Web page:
Hillsborough County, Florida

JOHN ROBINSON SHOT And Perhaps Fatally Wounded by Son-in-Law, at Gardner, Fla.




Tampa, Fla., Jan. 14, -- Incensed because his wife, from whom he had been separated six months, received a young man caller this afternoon, W. D. Moore shot and fatally wounded his father-in-law, J. R. Robinson, at the Robinson home in Gardner and was instantly killed by Robinson's son. The son, John L. Robinson is wounded but not fatally. The elder Robinson was president of the Gardner Lumber Company, one of the largest in Florida.

Moore married a daughter of Robinson about a year ago, but they separated and for the past six months Mrs. Moore has been living with her father. Robinson brought Moore home to dinner in hope of effecting a reconciliation, which seemed about to be realized, when a young man, came to call on Mrs. Moore. This aroused the anger of the husband and he began to heap insults on the family.

Robinson ordered Moore from the house, when the son-in-law fired three shots at the old man and one at the son, each taking effect. Young Robinson secured a pistol from a mantel i n the room and shot Moore, killing him instantly. The elder Robinson is not expected to live until morning. The son is not badly wounded.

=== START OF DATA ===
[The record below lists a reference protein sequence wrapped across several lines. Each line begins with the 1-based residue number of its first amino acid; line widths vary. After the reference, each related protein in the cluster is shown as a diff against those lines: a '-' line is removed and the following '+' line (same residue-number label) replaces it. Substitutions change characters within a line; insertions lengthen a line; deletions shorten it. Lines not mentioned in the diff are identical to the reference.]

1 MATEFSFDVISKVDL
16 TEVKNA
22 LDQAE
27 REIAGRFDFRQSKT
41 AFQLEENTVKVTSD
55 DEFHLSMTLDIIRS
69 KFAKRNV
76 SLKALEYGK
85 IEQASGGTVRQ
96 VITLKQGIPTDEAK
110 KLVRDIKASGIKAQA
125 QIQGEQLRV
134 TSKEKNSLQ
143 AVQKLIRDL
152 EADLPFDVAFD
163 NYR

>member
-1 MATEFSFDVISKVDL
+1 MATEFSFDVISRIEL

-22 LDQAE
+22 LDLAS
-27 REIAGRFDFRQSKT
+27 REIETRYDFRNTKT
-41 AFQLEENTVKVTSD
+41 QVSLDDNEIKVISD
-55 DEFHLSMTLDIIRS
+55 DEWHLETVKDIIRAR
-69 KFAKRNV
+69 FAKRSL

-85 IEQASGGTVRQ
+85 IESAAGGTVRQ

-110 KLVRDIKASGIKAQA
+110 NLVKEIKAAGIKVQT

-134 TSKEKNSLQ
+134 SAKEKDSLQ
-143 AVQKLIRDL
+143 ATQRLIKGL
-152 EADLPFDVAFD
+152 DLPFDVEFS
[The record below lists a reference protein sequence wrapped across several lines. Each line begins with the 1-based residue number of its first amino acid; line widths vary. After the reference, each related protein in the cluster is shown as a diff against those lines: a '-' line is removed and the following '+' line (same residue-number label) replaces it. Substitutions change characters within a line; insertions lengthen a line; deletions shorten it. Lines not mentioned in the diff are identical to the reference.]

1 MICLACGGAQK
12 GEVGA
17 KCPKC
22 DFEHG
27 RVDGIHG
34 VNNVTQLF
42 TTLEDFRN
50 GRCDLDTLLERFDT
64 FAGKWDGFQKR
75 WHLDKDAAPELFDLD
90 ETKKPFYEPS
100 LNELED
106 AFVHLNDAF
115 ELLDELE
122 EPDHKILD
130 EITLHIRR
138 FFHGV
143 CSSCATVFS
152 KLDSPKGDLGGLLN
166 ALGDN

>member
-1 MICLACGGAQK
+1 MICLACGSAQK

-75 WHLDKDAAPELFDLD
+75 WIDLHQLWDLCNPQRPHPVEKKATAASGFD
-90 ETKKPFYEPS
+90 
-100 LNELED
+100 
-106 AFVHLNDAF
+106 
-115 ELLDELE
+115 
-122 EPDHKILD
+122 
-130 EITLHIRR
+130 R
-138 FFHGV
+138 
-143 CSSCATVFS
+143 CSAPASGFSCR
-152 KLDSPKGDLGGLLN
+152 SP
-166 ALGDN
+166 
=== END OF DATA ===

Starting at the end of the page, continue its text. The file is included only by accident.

The young man who was the cause of the tragedy left the house when the first shot was fired. Mr. J. R. Robinson was for a long time in the mercantile business at Lenox, leaving there to engage in the sawmill business in Florida, associated with T. E. Phillips. He was raised in Berrien county, and has four brothers, J. D., George, Hiram and Milton Robinson and two sisters, Mrs. J. W. Baker and Mrs. H. V. Cannington.

Mr. J. D. Robinson received a telegram Sunday night telling of the occurrence and left on an early train Monday Morning for Arcadia. Mr. T. E. Phillips also left for Gardner Monday night. A letter received in Tifton yesterday from Mr. J. D. Robinson said that his brother was getting along well, and that he thought there was a chance of his recover. He was shot in the stomach, in the thigh and in the region of the back. He was carried to the sanitarium at Arcadia, where an operation was performed, and it was found that there were four perforations of the intestines.

[Source: The Tifton Gazette, Jan. 19, 1912 -- Page 1; Transcribed and submitted by Sheila Pitts Massie.]


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